Health — 30 August 2013

By Richard Lenti

A groundbreaking study using stem cells to treat multiple sclerosis (MS) has been approved by the Food and Drug Administration. If successful, scientists believe it may one day lead to a cure for the autoimmune system disease.

Researchers at the Tisch MS Research Center of New York say that approval of early clinical Phase I trials by the FDA comes after more than a decade of research.

“As important a milestone as the FDA investigational new drug approval is, it marks the true beginning and not the end of our clinical research of stem cell therapy,” wrote Tisch researchers in a statement announcing the trial.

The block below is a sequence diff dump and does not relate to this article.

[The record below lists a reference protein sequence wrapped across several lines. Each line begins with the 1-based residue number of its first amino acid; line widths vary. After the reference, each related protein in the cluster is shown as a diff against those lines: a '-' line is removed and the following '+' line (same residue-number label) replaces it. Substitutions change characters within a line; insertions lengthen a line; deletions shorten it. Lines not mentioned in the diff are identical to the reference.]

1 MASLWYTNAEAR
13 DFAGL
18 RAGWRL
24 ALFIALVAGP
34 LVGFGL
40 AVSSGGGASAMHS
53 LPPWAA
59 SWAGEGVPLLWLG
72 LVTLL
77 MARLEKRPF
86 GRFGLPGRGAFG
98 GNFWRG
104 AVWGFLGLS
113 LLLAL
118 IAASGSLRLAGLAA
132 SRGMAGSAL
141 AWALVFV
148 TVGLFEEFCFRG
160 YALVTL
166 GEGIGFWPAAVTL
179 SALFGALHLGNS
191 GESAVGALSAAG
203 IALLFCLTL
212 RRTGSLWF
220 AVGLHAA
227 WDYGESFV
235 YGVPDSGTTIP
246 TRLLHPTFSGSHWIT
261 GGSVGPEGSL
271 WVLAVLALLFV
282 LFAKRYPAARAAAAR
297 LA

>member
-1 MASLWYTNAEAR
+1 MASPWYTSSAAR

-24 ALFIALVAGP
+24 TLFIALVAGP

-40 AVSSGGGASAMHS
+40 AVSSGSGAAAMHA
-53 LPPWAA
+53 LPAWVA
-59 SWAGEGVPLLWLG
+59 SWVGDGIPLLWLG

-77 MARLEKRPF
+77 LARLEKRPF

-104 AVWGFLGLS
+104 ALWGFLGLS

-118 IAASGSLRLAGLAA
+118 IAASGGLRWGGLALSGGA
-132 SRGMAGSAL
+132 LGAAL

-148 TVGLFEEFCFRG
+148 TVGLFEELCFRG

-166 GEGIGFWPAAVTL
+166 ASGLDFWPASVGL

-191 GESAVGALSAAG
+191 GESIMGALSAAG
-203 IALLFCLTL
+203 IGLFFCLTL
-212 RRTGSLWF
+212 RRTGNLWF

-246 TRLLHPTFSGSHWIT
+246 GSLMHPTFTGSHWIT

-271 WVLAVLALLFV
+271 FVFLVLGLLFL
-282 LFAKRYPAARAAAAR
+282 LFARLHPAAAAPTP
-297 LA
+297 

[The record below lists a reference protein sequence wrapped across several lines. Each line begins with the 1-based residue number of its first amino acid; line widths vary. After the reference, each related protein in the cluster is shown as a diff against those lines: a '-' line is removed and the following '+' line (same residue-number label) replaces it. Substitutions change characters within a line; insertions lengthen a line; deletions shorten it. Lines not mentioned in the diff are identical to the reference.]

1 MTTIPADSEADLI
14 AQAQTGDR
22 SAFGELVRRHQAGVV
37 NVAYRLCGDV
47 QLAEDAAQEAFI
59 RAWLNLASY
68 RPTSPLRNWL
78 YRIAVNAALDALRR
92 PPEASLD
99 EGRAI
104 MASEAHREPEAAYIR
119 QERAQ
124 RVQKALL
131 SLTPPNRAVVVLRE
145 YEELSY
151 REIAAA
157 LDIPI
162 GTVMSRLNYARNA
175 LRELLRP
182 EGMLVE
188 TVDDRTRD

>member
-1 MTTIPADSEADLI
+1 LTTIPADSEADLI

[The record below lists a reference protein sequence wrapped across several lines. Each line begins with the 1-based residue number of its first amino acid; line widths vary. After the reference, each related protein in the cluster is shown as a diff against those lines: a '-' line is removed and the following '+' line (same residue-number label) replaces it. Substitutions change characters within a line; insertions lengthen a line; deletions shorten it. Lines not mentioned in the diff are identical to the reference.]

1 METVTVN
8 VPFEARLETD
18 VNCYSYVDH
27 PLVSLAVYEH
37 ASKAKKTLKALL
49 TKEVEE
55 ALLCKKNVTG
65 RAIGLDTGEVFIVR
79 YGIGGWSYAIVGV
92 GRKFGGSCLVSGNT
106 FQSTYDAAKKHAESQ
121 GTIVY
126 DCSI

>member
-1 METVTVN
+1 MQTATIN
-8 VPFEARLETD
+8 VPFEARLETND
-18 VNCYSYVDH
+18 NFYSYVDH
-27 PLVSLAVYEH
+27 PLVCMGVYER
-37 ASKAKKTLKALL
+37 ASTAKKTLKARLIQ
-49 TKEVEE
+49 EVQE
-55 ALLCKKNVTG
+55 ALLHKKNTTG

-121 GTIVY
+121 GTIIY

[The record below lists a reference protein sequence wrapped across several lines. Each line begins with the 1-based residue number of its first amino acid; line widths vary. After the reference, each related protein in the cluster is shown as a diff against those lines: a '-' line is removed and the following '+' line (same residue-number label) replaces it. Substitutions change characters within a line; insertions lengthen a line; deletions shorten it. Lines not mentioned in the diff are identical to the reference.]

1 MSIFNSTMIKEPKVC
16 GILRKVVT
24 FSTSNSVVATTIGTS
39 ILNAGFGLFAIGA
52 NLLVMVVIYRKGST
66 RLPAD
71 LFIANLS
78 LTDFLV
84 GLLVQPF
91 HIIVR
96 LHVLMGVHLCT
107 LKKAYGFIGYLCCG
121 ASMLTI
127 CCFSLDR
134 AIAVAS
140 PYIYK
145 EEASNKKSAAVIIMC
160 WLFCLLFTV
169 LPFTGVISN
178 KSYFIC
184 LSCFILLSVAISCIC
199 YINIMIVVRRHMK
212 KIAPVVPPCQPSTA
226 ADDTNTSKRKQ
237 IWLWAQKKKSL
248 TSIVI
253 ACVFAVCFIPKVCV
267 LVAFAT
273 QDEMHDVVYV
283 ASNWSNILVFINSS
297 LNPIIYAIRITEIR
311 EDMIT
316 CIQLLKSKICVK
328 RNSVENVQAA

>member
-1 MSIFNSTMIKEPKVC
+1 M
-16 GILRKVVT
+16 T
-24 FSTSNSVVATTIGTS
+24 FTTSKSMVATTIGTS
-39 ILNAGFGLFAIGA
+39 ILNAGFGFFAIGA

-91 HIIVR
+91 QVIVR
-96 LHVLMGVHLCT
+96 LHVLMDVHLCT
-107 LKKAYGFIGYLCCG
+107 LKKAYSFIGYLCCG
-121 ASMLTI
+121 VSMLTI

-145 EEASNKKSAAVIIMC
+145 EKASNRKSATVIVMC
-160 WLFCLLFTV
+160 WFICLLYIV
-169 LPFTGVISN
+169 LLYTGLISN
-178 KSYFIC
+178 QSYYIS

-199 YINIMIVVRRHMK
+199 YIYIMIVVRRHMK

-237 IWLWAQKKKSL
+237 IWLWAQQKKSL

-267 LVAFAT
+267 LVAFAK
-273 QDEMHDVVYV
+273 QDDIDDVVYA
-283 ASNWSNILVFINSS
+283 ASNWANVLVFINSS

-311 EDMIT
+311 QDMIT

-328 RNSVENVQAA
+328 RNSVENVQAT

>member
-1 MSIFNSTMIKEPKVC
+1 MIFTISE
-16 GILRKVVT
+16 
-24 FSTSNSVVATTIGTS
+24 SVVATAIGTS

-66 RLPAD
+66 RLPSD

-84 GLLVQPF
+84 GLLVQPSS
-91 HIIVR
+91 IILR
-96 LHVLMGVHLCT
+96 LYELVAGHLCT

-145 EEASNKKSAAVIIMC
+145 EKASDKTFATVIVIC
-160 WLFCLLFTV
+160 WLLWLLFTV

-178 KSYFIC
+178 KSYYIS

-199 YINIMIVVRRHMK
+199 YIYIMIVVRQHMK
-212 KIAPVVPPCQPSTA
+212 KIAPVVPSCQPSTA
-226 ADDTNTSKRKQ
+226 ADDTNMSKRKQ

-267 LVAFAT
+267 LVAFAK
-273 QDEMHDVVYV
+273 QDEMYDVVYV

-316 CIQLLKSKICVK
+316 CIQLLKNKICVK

“In this and subsequent studies, we hope to define the optimal therapeutic dose and dosing frequency of stem cells, the best route of administration, whether or not stem cells should be used in combination with other disease modifying treatments, and which patients are most likely to benefit from this treatment.”

Read more at National Pain Report.

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About Author

Richard Lenti

Richard Lenti has worked as a news writer for the last 20 years at various television stations in Los Angeles. He is a Golden Mike winner and a graduate of California State University, Fresno. With roots in print journalism, Richard is excited to be “published” once again; having people read his work as opposed to having it read to them. As a freelance writer his work has appeared in the Easy Reader, L.A. Jazz Scene, Irrigation and Green Industry, and the KCAL 9 Online website.

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